Here’s a nice, organized pile of all of my laceweight and fingering weight yarns, that I LOVE for accessories like scarves, shawls, and socks. A lot of these skeins are single skeins, because that’s all you need for such projects. I’m sure that I have a lot of this because I just love the idea of creating something with one skein. It appeals to the minimalist in me (yes, the minimalist who is trying to organize all this yarn. I’m aware of the irony, thank you.) Snuggled up in here are definitely some skeins for fall and winter projects.
I must take a moment in all of this to thank my sister, who gifted me all of these big plastic containers. When I initially took these from her, I had them doubled up, so that I was using two containers, but with two more empty ones stacked underneath. I never thought I’d fill four of these. Well, folks, I did, and that was AFTER I thinned the herd with some yarns that need to be destashed/gifted/sold:
The wound skeins are perfect for swatching submissions and ideas, while the Lion Brand yarn bag (nearly 3 feet tall in its own right) is filled with destash. Destash that I still haven’t photographed and posted online. Sigh. One thing at a time, right? 🙂 At the end of this flurry of organizing, this is what I was left with:
I particularly like the delusional look of that top bin that is straining to be closed. Since that one is the fullest (the worsted/bulky bin), I put it on top to force myself to work from it first. This week, a design idea is GOING to be swatched from that bin!!! Please also note that these bins are neatly stacked in full view, instead of stored under the bed. I consider this a form of “public yarn shaming,” as my next door neighbor, fellow knitter, and good friend and I have decided to call this form of destashing. You’re less tempted to buy more yarn when YOUR ENTIRE STASH IS STARING YOU IN THE FACE. I’ve taken to calling it: “The Scarlet Y.” Ha.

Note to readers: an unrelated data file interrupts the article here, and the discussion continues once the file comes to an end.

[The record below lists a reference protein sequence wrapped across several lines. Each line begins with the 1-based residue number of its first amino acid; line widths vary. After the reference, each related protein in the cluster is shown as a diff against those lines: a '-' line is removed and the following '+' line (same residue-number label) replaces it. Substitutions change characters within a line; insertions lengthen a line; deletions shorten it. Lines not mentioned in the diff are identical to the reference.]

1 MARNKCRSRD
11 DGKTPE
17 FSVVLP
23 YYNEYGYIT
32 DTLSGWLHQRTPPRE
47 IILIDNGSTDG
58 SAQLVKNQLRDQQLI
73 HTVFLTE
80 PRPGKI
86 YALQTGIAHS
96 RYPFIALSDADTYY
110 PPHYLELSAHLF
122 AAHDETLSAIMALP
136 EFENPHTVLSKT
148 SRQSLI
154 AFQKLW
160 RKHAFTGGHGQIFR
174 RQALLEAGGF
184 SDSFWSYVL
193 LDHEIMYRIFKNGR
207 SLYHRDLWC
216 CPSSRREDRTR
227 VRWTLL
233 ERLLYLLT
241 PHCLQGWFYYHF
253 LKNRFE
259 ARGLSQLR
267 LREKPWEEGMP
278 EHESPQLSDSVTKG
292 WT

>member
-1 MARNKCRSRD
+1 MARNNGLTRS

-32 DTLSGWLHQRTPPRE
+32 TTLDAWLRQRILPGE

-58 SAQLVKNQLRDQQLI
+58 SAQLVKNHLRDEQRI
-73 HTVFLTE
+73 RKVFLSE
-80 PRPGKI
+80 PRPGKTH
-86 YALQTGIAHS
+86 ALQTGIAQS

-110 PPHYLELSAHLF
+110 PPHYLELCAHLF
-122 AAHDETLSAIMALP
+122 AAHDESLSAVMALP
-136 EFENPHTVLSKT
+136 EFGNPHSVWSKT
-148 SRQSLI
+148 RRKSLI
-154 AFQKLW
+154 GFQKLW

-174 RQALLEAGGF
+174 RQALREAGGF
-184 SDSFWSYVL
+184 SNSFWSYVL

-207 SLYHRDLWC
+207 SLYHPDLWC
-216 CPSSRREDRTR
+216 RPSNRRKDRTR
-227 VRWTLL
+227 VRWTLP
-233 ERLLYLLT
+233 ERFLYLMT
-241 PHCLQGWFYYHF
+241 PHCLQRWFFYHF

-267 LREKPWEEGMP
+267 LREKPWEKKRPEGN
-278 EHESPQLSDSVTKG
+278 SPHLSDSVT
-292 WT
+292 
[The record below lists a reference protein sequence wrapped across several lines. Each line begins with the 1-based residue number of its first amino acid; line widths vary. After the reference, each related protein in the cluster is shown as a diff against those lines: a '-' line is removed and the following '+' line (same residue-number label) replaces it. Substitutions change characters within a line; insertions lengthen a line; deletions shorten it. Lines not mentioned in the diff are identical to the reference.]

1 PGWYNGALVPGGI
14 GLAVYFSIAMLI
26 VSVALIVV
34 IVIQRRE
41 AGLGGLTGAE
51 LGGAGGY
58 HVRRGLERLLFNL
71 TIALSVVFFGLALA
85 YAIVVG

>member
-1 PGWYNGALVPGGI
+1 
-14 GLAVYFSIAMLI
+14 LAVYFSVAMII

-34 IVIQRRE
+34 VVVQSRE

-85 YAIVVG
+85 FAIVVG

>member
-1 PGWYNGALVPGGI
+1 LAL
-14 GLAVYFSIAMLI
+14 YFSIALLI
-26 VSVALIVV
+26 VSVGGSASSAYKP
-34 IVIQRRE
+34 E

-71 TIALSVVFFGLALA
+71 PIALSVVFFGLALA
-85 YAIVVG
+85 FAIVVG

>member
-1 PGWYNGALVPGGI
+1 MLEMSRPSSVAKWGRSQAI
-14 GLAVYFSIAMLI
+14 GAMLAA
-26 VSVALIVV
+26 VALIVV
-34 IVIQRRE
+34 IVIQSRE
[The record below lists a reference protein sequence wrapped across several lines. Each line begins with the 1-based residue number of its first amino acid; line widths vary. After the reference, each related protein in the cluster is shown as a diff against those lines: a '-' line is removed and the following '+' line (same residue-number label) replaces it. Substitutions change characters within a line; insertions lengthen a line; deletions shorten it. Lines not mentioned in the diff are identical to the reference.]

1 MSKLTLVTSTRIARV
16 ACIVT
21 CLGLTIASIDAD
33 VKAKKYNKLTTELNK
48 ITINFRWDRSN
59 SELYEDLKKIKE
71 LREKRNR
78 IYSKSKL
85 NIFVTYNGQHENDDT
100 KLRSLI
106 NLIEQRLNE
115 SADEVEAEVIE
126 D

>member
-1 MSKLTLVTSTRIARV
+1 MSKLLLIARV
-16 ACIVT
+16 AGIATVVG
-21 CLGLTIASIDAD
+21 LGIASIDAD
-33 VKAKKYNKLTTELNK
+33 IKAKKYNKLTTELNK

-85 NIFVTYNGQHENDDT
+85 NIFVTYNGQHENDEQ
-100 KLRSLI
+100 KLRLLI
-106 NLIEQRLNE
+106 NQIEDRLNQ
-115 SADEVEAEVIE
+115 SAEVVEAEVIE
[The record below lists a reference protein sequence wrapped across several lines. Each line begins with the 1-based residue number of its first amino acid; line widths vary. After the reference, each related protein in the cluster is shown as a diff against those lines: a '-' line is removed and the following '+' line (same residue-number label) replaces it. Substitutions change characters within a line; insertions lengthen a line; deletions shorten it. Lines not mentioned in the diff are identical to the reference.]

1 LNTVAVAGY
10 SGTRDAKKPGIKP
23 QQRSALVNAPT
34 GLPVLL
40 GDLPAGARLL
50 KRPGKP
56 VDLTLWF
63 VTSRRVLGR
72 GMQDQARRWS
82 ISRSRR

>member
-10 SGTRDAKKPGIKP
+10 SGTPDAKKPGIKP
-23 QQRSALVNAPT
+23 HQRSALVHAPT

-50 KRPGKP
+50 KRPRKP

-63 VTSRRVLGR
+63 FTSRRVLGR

After that flurry of self-imposed cleaning, we began to realize that maybe the hurricane wasn’t going to be that big of a deal. So we settled into the prospect of a very nice Saturday night at home. We cooked a scrumptious meal of marinated pork tenderloins and sauteed apples, which we washed down with some Belgian beer.
(We finished the apples with a glug of local maple syrup instead of white or brown sugar. It made a huge difference in the finished dish – I definitely recommend its smoky sweetness, which went well as a sauce for the pork!)
Bellies full, we watched the new “True Grit” film from last year by the Coen brothers (worth seeing!) and called it a night. By late the next morning, most of the rain had petered out and only the wind remained to keep us indoors. A day filled with knitting, video games, and snacking ensued. We certainly realize how lucky we were during this entire experience, as we didn’t lose power or suffer any damage. And when it was all over, we were treated to some beautiful views of the clearing sky beyond the fringes of the storm.
You can just make out midtown Manhattan in the far right, and downtown Manhattan in the center of the picture. They were clearly etched against the horizon, a sure sign that low humidity weather was pushing the hurricane away.
Even to the North and West, a setting sun lit up the remaining clouds. And a beautiful sunset on Sunday night was our last memory of Irene.
Now that it’s Labor Day weekend, the entire summer feels like it was only one quick blast of sun, heat, and humidity. We’re still having a hot weekend here in NYC, but my thoughts have already turned to Fall, my favorite season, and I’m looking forward to the chill in the air. No doubt about it, as I age, I become a cooler weather person. I wonder if that’s strange? Maybe not for a knitter.
Have a wonderful long weekend and here’s to seeing/hearing more from me around these parts in the future! 🙂